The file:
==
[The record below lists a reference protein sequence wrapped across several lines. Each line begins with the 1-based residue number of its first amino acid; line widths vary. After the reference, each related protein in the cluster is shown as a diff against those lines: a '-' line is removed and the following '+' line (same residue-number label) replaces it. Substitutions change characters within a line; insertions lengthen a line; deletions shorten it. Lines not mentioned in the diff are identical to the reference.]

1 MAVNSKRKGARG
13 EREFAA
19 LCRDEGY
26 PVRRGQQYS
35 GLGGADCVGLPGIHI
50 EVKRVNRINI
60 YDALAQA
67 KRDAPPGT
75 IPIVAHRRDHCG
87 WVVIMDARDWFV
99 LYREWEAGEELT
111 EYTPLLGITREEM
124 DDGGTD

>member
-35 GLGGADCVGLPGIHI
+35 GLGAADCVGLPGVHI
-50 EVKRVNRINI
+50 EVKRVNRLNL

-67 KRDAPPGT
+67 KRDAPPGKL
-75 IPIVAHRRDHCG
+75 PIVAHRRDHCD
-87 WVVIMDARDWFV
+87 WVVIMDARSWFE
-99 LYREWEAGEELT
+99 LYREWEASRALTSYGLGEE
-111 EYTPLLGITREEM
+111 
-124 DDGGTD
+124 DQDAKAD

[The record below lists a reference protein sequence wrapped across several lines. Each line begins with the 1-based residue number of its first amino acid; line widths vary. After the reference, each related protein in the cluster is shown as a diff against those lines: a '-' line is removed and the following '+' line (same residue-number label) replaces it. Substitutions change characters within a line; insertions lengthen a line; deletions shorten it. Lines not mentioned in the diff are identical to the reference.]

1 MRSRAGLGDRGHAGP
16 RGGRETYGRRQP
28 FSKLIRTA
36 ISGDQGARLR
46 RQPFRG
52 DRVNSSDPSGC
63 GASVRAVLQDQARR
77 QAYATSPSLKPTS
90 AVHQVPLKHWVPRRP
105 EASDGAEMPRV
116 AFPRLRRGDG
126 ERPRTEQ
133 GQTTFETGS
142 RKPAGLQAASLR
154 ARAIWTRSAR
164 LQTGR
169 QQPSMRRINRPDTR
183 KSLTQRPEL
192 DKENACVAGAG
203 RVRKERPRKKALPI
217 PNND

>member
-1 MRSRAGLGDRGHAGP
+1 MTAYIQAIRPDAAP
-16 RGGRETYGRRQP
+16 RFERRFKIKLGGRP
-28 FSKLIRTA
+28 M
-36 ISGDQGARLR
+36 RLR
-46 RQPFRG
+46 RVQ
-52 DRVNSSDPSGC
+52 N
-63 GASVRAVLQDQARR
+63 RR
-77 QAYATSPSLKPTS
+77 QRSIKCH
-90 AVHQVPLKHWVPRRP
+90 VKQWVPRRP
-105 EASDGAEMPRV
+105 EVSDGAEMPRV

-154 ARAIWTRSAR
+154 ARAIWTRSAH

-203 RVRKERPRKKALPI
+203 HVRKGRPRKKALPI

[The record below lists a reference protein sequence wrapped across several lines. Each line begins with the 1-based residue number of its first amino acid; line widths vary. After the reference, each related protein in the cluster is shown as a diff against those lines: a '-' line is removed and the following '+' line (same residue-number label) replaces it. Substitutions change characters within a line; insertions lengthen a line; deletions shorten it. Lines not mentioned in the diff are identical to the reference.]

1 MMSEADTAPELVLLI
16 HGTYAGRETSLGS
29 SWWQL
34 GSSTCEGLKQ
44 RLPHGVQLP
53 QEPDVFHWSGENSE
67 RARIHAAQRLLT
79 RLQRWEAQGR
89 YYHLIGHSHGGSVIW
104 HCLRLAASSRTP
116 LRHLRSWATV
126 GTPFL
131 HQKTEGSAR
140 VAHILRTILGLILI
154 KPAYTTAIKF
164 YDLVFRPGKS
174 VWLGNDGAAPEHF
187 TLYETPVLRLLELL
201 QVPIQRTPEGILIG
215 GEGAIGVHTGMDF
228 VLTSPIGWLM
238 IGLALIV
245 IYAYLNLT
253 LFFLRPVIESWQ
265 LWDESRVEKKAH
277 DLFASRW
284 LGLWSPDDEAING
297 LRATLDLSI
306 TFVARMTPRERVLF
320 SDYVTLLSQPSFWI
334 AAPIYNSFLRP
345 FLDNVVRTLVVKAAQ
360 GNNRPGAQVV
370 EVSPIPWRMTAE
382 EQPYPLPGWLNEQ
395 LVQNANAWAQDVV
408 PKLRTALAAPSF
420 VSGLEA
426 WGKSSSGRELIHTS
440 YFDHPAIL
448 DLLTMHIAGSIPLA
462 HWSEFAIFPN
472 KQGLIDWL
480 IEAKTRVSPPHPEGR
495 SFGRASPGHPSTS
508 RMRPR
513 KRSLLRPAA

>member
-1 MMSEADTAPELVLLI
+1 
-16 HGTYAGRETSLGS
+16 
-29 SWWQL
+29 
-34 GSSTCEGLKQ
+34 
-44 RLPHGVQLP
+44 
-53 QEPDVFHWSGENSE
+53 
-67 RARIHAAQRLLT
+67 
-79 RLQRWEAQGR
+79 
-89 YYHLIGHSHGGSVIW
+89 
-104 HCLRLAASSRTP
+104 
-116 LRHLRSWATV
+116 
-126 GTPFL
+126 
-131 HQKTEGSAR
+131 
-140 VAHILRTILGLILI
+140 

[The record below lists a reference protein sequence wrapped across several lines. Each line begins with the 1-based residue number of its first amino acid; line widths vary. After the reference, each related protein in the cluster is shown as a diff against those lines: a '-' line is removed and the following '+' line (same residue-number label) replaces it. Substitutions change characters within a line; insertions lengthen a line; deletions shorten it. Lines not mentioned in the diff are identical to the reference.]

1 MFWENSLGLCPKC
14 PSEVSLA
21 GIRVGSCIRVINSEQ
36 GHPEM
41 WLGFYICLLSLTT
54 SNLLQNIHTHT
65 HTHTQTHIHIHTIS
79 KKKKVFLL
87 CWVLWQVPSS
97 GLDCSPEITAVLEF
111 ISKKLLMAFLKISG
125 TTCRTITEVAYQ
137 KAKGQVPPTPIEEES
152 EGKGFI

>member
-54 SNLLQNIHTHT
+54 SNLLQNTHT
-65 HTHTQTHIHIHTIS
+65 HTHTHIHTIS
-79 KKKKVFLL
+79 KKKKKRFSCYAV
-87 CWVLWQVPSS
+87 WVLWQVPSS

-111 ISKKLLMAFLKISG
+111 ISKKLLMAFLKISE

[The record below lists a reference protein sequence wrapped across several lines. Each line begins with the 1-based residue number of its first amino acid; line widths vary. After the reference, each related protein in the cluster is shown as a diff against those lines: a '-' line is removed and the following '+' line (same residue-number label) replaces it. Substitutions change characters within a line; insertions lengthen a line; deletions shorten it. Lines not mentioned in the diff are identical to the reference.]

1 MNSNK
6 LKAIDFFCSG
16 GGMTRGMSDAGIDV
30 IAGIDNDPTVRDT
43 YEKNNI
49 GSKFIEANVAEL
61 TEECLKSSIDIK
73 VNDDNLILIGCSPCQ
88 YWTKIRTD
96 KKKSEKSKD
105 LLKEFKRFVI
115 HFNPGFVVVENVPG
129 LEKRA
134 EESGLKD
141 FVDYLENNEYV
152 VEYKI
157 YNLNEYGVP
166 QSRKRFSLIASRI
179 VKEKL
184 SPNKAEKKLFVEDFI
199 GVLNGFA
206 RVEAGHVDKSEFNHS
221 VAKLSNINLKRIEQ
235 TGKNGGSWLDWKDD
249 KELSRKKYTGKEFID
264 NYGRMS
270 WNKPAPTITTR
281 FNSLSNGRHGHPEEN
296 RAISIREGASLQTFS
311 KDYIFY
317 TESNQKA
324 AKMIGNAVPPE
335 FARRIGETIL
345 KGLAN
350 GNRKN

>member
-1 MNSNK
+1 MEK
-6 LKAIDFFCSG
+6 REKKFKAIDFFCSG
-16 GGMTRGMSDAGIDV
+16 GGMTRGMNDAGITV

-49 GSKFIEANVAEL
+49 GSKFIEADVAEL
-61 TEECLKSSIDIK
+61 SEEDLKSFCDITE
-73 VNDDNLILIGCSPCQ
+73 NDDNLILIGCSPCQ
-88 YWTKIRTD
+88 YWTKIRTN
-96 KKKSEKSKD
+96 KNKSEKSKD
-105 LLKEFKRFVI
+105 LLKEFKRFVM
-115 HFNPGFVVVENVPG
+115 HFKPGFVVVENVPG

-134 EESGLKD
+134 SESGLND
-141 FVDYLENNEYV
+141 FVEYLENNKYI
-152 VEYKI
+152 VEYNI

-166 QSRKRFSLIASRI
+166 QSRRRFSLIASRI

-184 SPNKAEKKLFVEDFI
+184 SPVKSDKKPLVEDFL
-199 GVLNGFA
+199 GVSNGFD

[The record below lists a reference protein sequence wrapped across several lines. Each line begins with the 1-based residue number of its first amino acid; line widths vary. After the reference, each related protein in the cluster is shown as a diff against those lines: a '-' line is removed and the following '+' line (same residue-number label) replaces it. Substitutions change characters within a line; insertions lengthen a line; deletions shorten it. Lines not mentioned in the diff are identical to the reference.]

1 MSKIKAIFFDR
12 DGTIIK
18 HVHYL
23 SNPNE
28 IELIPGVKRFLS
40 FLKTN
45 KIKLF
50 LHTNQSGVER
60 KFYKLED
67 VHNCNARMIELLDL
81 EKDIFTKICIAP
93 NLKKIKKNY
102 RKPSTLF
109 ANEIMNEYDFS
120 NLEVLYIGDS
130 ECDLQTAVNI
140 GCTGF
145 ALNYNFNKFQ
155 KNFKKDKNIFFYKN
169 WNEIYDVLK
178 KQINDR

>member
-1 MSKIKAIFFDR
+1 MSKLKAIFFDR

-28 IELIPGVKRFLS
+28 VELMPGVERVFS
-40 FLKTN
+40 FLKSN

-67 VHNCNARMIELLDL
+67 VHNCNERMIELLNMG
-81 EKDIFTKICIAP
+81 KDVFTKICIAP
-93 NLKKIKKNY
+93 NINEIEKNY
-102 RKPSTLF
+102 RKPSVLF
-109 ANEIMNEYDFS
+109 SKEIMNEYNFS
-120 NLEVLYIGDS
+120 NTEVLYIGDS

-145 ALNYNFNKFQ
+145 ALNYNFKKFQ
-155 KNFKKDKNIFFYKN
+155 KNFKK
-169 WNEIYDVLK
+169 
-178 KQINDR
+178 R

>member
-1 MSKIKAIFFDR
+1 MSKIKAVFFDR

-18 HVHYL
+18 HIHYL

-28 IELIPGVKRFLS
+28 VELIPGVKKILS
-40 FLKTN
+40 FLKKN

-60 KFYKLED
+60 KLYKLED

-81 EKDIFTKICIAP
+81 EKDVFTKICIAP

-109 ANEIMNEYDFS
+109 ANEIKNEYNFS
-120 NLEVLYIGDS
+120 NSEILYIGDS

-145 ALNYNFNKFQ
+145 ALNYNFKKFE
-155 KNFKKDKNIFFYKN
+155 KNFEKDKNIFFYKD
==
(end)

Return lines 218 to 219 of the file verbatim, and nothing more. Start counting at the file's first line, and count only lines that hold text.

>member
-1 MNSNK